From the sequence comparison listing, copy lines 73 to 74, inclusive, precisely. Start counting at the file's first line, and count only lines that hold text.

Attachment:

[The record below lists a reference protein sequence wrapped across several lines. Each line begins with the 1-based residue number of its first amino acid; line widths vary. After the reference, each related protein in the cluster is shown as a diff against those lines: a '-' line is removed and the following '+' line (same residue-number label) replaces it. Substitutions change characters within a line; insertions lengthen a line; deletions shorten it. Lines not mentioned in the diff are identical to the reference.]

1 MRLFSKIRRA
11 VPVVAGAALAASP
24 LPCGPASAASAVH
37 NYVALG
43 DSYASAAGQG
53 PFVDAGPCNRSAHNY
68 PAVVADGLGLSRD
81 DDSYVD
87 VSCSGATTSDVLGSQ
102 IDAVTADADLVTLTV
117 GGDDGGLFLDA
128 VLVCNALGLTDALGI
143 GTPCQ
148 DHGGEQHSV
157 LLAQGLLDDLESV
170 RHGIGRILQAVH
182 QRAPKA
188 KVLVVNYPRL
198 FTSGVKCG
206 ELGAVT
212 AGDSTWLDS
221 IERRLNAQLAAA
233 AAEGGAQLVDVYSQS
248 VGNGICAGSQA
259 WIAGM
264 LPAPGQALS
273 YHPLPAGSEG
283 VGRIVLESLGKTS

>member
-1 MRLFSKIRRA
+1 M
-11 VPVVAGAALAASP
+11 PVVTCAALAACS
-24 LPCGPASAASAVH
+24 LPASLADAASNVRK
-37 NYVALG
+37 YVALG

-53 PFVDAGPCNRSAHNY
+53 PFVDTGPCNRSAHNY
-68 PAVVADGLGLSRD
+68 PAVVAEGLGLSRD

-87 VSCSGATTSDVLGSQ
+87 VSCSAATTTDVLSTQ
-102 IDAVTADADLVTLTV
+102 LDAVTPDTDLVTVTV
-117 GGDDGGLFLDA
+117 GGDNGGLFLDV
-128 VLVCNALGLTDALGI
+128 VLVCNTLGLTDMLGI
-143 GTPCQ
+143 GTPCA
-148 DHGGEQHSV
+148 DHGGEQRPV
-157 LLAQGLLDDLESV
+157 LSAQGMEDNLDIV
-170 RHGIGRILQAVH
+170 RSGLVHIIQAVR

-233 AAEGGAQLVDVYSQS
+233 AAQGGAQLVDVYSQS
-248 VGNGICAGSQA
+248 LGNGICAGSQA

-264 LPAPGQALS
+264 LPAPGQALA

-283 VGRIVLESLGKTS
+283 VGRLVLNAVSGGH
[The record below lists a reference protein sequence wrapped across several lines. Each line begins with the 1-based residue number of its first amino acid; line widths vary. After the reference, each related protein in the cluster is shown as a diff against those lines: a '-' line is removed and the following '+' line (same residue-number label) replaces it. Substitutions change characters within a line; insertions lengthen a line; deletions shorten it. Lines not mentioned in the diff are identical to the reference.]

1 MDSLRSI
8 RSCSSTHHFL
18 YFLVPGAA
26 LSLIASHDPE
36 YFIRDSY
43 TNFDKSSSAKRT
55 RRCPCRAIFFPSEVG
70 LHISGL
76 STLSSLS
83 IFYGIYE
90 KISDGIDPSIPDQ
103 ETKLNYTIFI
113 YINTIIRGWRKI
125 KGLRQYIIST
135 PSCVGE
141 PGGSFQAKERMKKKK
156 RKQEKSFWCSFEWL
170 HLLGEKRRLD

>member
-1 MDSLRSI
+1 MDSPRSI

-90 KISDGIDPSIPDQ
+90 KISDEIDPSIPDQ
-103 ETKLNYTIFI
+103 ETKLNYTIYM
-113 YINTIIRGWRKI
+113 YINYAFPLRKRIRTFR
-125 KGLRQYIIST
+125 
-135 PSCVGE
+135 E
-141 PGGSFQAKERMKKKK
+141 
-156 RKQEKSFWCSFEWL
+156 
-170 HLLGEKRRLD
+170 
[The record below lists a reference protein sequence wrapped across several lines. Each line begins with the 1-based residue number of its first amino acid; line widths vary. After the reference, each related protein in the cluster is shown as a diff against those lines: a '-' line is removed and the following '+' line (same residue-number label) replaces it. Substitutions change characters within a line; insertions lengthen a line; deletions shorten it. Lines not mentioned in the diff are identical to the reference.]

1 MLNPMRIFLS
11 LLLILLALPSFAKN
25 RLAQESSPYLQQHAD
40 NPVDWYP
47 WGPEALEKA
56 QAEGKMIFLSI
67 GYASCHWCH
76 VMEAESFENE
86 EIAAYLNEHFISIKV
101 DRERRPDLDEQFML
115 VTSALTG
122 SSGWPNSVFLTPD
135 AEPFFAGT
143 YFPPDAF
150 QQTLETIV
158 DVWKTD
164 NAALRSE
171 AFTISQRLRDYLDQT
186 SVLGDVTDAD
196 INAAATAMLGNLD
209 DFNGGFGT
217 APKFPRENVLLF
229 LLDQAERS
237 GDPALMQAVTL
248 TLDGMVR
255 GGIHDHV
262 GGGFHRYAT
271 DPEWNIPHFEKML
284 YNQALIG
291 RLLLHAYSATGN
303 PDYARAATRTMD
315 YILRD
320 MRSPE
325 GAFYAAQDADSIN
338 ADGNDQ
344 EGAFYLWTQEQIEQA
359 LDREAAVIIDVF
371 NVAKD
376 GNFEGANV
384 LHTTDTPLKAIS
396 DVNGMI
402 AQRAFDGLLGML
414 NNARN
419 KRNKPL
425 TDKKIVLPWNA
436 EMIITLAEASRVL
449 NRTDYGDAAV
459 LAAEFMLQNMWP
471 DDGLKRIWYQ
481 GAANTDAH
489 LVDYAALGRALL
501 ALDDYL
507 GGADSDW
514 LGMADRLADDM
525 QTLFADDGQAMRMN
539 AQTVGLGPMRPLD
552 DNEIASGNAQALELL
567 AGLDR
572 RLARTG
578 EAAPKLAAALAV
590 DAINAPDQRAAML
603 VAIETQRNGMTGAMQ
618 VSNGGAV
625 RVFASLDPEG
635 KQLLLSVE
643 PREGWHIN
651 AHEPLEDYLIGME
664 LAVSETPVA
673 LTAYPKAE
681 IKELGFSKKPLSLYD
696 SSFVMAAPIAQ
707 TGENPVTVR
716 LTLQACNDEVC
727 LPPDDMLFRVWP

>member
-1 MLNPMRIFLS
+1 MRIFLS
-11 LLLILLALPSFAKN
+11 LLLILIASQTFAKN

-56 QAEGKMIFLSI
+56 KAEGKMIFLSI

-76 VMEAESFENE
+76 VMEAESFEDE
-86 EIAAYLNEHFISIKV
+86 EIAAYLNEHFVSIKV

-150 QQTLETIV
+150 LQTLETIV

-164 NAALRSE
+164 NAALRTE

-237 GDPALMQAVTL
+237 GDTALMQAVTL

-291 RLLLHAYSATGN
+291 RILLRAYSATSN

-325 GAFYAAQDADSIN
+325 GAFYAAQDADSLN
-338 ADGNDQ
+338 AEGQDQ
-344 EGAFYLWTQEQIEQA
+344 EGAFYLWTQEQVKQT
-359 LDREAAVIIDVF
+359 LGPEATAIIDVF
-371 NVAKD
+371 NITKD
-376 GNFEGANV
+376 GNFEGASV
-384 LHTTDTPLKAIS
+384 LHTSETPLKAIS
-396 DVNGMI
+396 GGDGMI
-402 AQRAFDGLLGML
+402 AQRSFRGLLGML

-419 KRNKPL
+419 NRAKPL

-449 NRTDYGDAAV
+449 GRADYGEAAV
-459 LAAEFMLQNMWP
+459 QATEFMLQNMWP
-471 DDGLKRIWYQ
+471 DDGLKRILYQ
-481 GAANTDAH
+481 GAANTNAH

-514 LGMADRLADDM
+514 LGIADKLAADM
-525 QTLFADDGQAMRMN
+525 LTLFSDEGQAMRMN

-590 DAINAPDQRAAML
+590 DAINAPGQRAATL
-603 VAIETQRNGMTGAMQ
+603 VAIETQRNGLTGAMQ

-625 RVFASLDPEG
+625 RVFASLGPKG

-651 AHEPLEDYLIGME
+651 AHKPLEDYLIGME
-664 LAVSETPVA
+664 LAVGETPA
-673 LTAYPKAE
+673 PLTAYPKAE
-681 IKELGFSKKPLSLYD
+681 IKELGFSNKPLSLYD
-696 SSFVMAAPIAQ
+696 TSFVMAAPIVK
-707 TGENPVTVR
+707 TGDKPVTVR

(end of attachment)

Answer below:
43 TNFDKSSSAKRT
55 RRCPCRAIFFPSEVG